defining that which does not exist

Seldom do we stop to consider the nature and the essence of the absence of a thing for in doing so we must first evaluate and quantify that which is present and thus not absent. This, I am sure, makes perfect sense to absolutely no one at first glance but perhaps an example will help to elucidate.

Heat and Cold

Heat and Cold

Consider the concept or notion of “cold”. Precisely what is cold? How would you define it? As it turns out, cold is actually rather easy to define but it is not intuitively obvious to most of us as to just how to define it with any level of precision. I suspect many would say you just know it when you feel it or that you believe cold is when the temperature falls below a certain point.

From a personal and perfectly human viewpoint our inability to define “cold” with any reasonable precision is the direct result of our inclination to think of cold in relativistic terms rather than as a precise objective value. What cold feels like to you will almost always feel different to me as anyone who has ever engaged in the battle of the thermostat will most assuredly attest. And it is this relativistic view that generally causes us to misunderstand or misconstrue the nature and essence of cold.

“Cold”, simply stated, does not exist; it has no existence or a physical quality of its own for it is the absence of heat. While admittedly this is neither a complete nor accurate scientific description, heat is a type of transfer of energy, something that exists and therefore can be measured. In a sense the difference in measurable temperature between two heat sources is the measure of how “cold” the lower heat source is to the higher one. Cold cannot be generated or produced while heat can be and is easily generated or produced by many methods.

The same can be said for “evil” and “hate”. We hear it said that the world is filled with evil and hate, which when you give it any serious consideration makes little or no sense at all. Why should this be so? It is because, as with cold, “evil” and “hate” do not exist. Just as with cold, evil is the difference between perfect goodness, which is a quality of God who is all good and the innate goodness which exists within each of us. It is the same with hate, which is the difference between the unconditional love of God and the God-given gift of love instilled within our souls.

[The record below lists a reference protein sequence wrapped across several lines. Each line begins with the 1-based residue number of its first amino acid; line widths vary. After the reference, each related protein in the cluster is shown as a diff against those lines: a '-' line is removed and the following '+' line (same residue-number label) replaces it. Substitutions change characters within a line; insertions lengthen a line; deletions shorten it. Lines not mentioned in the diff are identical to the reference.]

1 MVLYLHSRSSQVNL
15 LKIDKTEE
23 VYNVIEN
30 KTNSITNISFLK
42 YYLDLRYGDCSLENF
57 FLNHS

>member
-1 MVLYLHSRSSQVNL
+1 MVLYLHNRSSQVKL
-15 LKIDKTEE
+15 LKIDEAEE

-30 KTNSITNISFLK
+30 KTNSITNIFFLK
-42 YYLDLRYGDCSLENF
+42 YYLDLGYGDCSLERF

So the question remains: If evil is the absence of good and hate the absence of love then how can two absences fill anything at all, let alone an entire world? In the presence of perfect good and perfect love, there can be no evil and hate. The higher we aspire to the all-goodness of God the narrower the difference and the less the “absence of good”, that is to say “evil”. Correspondingly, the greater our love, the closer our love becomes to the all-encompassing, unconditional love of God, the less the “absence of love” which we call “hate”.

So why don’t we try filling the world with goodness and love? There is no telling what may happen but it certainly is worth giving it a try.

Deacon Chuck

About the author: Deacon Chuck

Deacon Chuck was ordained into the permanent diaconate on September 17, 2011, in the ministry of service to the Diocese of Reno and assigned to St. Albert the Great Catholic Community. He currently serves as the parish bulletin editor and website administrator. Deacon Chuck continues to serve the parish of Saint Albert the Great Catholic Community of the Diocese of Reno, Nevada. He is the Director of Adult Faith Formation and Homebound Ministries for the parish, conducts frequent adult faith formation workshops, and is a regular homilist. He currently serves as the bulletin editor for the parish bulletin. He writes a weekly column intended to encompass a broad landscape of thoughts and ideas on matters of theology, faith, morals, teachings of the magisterium and the Catholic Church; they are meant to illuminate, illustrate, and catechize the readers and now number more than 230 articles. His latest endeavor is "Colloqui: A journal for restless minds", a weekly journal of about 8 pages similar in content to bulletin reflections. All his reflections, homilies, commentaries, and Colloqui are posted and can be found on his website: http://deaconscorner.org. Comments are always welcome and appreciated. He is the author of two books: "The Voices of God: hearing God in the silence" which offers the reader insights into how to hear God’s voice through all of the noise that surrounds us; and "Echoes of Love: Effervescent Memories" which through a combination of prose and verse provides the reader with a wonderful journey on the way to discovering forever love. He regularly speaks to groups of all ages and size and would welcome the opportunity to speak to your group.

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